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Tag Archives: autism exhaustion

Autism: Poor Time Management

While I was working I fully believed that I was good at time management. I would arrive at worked 15-30 minutes before my shift… one time I was only 10 minutes early, and my coworkers were worried that something happened to me as I was never that ‘late’ (even though pretty much everyone I worked with would get there the minute they started, and one was nearly always 5 minutes late.)

I would panic before work, and that panic would grow as the time drew near, so I would go early. Besides, I needed that time to calm down before I had to start. I needed that time to transition.

I would get to work with a list in my head of things that I would like to accomplish on my shift. When I got there, I would add in anything extra that still might have to be done (like if there were rooms that hadn’t yet been cleaned, or a lot of laundry still to be done – I worked at a motel; front desk, but we did it all.)

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Unless there was something unusual – like a snowstorm or an accident that closed the highway in both directions thereby requiring me to be at the front desk helping guests the entire shift – I would get my work done. I knew just when the wash would be done and needed to be switched over, and the exact time I should check the hot tub, add chemicals… I knew how long everything took, and most of the time would be exact in getting it done. That was unusual among my coworkers.

In my life I only ever forgot one appointment – a speech therapy appointment that I had made for my middle ‘foster’ daughter that occurred within days of getting back from a week long trip to the children’s hospital in Vancouver BC for assessments on my youngest ‘foster’ daughter (a week where I was alone with my four children, taking buses in a city I didn’t know well, and wasn’t sleeping as my middle two couldn’t sleep in strange environments…) I felt horrible. I was sleep deprived, and not thinking well, and not functioning well, and…

It wasn’t at all like me.

However, the older I get the more I realize how much that level of time management is bad for my mental health. It causes extreme anxiety to focus for such long periods of time. It causes exhaustion and burnout to live at such a pace (even though I was only working part time.) I can’t hold on for very long.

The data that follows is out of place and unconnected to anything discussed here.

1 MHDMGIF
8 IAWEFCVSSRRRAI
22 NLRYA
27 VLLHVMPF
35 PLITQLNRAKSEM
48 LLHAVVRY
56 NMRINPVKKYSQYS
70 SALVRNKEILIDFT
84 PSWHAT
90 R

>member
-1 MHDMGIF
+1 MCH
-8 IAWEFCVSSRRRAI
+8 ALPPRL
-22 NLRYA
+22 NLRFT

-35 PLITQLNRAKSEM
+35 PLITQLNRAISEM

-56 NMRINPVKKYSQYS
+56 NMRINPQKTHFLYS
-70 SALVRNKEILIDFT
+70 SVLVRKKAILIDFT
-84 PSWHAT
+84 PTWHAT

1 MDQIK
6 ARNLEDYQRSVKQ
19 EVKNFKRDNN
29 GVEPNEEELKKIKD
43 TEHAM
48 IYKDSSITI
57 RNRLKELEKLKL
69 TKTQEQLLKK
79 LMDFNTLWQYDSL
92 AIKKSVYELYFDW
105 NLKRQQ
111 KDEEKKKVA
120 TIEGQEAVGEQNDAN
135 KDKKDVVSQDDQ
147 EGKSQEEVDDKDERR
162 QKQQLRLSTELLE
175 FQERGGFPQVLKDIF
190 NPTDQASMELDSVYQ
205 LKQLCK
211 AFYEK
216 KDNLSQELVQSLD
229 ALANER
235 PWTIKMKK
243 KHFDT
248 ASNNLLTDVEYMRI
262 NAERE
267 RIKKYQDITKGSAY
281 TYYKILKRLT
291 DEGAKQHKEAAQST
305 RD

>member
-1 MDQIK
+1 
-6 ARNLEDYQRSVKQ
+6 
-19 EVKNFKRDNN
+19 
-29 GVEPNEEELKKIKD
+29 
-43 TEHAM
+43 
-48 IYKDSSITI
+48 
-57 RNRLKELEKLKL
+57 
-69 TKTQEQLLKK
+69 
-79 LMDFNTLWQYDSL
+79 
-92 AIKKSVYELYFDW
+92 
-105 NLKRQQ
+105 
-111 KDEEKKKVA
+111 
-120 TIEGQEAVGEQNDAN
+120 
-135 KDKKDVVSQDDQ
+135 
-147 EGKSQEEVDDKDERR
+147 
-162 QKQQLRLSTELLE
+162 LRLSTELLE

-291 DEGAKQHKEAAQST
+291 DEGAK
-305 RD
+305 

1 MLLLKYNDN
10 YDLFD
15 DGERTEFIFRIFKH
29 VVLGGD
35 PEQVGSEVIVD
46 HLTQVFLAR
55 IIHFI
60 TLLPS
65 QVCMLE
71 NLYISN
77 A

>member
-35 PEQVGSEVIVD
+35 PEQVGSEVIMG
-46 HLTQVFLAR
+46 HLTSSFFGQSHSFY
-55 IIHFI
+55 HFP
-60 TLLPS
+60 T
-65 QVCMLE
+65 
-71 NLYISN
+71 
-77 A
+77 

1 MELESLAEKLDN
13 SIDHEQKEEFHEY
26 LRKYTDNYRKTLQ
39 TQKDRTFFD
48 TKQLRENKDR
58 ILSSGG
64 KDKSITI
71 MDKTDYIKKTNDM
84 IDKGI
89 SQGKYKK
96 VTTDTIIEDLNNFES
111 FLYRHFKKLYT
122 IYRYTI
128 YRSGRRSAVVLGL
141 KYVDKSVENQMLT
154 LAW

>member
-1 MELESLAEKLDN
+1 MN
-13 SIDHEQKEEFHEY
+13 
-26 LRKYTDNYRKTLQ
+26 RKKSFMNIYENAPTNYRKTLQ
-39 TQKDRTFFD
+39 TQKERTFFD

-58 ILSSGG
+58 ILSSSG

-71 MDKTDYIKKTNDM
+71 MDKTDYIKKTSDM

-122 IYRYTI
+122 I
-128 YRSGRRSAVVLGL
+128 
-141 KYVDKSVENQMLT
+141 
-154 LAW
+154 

And perhaps that is a lot of the reason I have not been able to hold on to a job, or continue with school, or do anything lasting any real length of time without it ending in failure.

Time moves too fast for me.

One short activity in a day takes all of my energy and focus and leaves me exhausted for days after. I require a LOT of breaks (which is not something freely offered, or which I would feel comfortable asking for at a job – they are paying me for that time after all.)

Without a lot of breaks and time for thinking, my mental health and functioning declines very quickly.

On a good day an hour or two of work or activity is about all I can handle. That is a full day for me, and even then I need days (DAYS!) off in between to rest. If I do more than that and I crash – often for months after. And that is when I am doing well – which in itself is a rare thing.

Looking at these facts I would then have to admit either that I am not in fact good at time management or that at the very least being good at time management is too hard on me.

 

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Autism: What They Don’t See

The week was hard to begin with. I mean… the appointment on the Monday was one I had been dreading for six months. It caused a lot of panic, and nearly constant fixation on my inability to communicate well with the doctor. How was I supposed to say what I needed to say in a way that she would understand me?

She summed up the issue very well – in the very moment she was trying to ease my stress over the issue: “I think you are being very clear,” she told me.

And that is the problem. I think I am being clear. She thinks I am being clear. But, like what happens with most people who talk with me, when she summarizes what she believes I am saying, she is completely off the mark.

So what was I so afraid of? That.